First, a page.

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Concept of Color

Looking at color and the way humans respond to color, color meanings, color history in design and the places that prefer certain colors; you can see how important it is as a designer to have the proper knowledge of designing with color. As humans our ability to respond emotionally to color, and our ability to visualize color internally, also demonstrates that color is part of our psyche (Koening 192). For human beings, color is both a physical and emotional experience. “We respond to color because of its associations we have, our own personal preferences for particular color combinations, and our experience of the world is in some ways characterized by our observation of color” (Koening xi).


Color or the concept of color can be approached from different perspectives. When looking at the human response to color viewed from a psychological perspective it is called color psychology. Color psychology is the science that deals with color and the mind, mental and emotional processes with special reference to behavior; behavior being understood as thoughts, feelings, and dreams, or just anything that a person experiences (Mahnke 6). The eye and the mind are stimulated by color. To perceive color means to experience or be aware of color. Color is apart of the conscious, subconscious and unconscious. It’s an experience that is integral to human behavior. The human reaction to a color, color combination and to the environment is always a psychological one (Mahnke 6).

All of the color stimuli that we receive from the external world are connected with our internal world. Different colors are universal and represent aspects of the environment that we all see everyday. When we step outside we can automatically associate the color blue with the sky and green to grass. Different colors can cause us to experience different emotions that we are sometimes not aware of and don’t take the time to consider color even being the cause. Nervousness, headaches, lack of concentration, bad moods, anxiety, and stress are examples of feelings that are usually blamed on everything except the environment, which is often the cause of these feelings (Mahnke 3). Reactions to color are very spontaneous. “The reaction, often due to the perception of a color rather than to the color itself, may be positive or negative” (Credo).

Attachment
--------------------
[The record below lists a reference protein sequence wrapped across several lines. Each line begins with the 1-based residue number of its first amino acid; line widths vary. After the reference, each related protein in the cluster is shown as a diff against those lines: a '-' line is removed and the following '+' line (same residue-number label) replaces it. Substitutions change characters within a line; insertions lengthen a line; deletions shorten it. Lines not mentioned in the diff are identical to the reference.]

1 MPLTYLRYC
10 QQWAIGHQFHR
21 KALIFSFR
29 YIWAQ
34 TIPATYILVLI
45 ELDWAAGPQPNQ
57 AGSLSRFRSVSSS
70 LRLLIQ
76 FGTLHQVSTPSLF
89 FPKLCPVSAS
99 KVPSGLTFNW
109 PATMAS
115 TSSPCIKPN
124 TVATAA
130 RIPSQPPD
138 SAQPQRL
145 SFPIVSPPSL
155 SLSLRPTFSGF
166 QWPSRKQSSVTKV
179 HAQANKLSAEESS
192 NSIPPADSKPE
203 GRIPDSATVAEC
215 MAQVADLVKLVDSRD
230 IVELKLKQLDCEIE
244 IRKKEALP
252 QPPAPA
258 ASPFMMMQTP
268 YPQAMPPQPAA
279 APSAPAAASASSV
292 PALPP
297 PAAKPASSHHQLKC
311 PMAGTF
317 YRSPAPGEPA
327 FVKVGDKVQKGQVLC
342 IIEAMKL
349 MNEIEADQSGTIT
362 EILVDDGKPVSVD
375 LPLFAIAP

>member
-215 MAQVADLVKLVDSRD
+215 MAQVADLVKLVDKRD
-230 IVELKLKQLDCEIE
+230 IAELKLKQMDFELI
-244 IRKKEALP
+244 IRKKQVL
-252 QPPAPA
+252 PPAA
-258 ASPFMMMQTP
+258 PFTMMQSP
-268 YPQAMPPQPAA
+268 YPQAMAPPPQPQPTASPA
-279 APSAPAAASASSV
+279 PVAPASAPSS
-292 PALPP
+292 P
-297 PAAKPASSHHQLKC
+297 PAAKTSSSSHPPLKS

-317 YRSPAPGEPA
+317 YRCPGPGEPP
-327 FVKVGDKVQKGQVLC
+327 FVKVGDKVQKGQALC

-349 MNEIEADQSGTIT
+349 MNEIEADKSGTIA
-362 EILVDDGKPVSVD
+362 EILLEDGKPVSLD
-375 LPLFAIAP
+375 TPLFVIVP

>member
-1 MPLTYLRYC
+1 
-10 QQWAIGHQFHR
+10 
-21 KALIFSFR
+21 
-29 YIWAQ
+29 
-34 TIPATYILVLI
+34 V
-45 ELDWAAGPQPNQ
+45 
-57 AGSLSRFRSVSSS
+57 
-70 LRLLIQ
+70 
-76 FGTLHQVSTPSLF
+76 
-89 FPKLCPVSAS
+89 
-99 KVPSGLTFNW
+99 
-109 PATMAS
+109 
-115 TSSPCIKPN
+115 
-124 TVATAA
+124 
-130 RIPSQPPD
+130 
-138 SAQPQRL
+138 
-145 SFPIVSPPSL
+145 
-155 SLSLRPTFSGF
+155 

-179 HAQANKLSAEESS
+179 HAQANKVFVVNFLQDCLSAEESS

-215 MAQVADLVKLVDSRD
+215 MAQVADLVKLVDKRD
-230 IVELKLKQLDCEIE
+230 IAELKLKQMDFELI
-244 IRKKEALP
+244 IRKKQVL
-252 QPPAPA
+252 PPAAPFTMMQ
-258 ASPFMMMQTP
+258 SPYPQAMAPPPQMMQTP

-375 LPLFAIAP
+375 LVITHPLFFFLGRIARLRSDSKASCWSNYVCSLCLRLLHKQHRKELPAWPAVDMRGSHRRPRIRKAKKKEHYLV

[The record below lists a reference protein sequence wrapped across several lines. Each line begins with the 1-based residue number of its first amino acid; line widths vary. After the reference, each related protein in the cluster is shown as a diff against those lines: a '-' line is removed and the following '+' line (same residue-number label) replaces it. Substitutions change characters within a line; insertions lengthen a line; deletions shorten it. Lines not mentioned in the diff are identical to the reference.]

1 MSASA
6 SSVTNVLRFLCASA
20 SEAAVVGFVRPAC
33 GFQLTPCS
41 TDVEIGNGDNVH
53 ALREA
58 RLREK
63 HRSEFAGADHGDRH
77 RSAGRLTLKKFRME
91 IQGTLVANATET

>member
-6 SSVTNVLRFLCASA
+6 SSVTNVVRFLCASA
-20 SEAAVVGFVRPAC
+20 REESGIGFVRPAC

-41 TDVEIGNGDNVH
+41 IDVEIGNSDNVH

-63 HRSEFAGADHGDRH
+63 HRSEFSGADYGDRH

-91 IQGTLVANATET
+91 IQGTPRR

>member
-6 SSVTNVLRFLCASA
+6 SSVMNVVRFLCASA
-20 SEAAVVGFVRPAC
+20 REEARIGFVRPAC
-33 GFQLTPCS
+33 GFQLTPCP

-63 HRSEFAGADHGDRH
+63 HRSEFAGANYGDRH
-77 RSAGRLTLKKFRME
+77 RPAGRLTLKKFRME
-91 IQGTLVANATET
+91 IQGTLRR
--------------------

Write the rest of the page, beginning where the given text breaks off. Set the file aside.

Let’s take for example the colors red, yellow, and blue which are considered the primary colors, and how they affect a person’s mood or what they are feeling. Red causes people to experience hunger, courage, passion, love, excitement, danger, and anger. “Red has the most power, heat, and activity of all colors” (Inviting home ). It is a color that commands our attention and cannot be ignored. Red is believed to be the first color that babies see and in most languages it is also the first color named after black and white. Studies have also found that the brain function of humans is more affected by red than any other color of equal intensity because red is exciting to the human brain.


The color yellow brings about emotions of warmth, enlightenment, communication, cheerfulness, deceitfulness, optimism, and compassion. “With its luminous heat and high reflection, yellow advances to the eyes so that it appears to be the largest of all colors” (Eiseman 46). Yellow is an excellent color to use to draw the eye to areas where attention is needed or to highlight a focal point. Yellow is seen by most people as one of the happiest colors; it’s very welcoming.